Throughout the pic there are broken beings, inmates, creatures and wardens, all in need of redemption or a restart in life. There's a lot going in the story as such, but it all makes for a gratifying whole because the makers have taken their time to build the characters. Tech credits are excellent, with the performances of the lead actors leading from the front. Weaving giving high end professionalism as the emotionally troubled main guard is something of a given, while Samuel (The Loved Ones) looks like he is about to build himself a worthwhile career.
The film, however, in human form belongs to Hany, who gets the plum role of Iranian Viktor Khadem, the old lag who is the centre of the story. His accent sometimes sounds more South African than Iranian, but his ability to say so much with pained visual ticks and a becalmed delivery of crucial dialogue really cements the heart of the story's worth.
Elsewhere, Lesnie's wide angled photography does justice to the surroundings when the story goes outside of the prison walls into the outback, and of course the grace of the birds is given appropriate splendour. Which leads to bird trainer Andrew Payne, who along with editor Suresh Ayya, deserves a mighty pat on the back for ensuring that Healing is beating a true heart from all standpoints.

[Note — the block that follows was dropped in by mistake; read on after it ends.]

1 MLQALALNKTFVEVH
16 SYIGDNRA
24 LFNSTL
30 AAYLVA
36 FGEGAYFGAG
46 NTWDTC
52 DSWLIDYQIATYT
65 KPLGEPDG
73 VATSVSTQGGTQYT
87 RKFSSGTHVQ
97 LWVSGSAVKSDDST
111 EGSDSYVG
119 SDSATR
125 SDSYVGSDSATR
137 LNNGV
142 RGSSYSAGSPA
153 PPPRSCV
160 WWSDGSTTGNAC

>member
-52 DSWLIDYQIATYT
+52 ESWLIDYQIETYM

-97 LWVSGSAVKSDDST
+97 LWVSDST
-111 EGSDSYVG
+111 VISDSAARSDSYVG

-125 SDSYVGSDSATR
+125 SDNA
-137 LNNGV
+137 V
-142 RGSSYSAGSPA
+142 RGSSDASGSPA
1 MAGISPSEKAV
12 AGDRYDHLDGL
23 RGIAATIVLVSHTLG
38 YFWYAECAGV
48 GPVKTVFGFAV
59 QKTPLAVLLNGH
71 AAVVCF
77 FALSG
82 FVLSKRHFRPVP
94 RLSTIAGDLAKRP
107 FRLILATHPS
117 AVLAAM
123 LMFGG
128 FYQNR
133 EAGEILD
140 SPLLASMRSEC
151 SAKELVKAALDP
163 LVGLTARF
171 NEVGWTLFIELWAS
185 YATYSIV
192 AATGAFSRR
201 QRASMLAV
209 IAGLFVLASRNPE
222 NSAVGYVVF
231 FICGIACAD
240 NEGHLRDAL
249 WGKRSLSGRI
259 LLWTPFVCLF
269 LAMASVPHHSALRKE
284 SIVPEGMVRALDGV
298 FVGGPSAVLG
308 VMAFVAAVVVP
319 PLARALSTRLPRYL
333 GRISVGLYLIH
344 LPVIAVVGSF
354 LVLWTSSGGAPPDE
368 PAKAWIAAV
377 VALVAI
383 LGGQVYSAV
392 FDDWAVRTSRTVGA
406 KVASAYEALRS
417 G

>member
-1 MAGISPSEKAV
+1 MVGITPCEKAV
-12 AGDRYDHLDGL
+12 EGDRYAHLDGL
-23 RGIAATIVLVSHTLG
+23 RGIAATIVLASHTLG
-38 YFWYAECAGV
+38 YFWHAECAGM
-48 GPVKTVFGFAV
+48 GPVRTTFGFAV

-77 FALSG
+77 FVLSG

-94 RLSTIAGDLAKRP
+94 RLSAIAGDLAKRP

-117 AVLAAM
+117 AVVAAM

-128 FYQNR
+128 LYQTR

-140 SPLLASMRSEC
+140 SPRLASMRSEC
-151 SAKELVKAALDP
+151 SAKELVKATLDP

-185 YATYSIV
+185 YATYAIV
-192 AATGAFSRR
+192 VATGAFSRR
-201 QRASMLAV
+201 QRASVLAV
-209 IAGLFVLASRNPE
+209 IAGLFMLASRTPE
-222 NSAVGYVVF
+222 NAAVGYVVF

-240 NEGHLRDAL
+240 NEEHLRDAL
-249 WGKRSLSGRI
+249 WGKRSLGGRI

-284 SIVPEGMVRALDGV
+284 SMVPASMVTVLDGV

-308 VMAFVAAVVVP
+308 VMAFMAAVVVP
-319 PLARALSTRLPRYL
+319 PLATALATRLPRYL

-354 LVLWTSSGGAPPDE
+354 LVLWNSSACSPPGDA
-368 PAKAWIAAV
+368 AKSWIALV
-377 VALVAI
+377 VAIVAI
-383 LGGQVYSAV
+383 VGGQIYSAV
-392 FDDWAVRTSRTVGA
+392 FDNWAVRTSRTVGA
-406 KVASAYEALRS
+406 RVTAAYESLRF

This is a lovely film waiting to be discovered by grown ups who are able to get involved with the thematic beats of the story and accept its deliberate pacing in the process. 8/10
I was amazed how good this movie was. I have now seen it twice and I
still could keep watching it.
This movie has a very good story line and a amazing ray of beautiful birds and the message it gave me is "even the broken and hurt can be mended"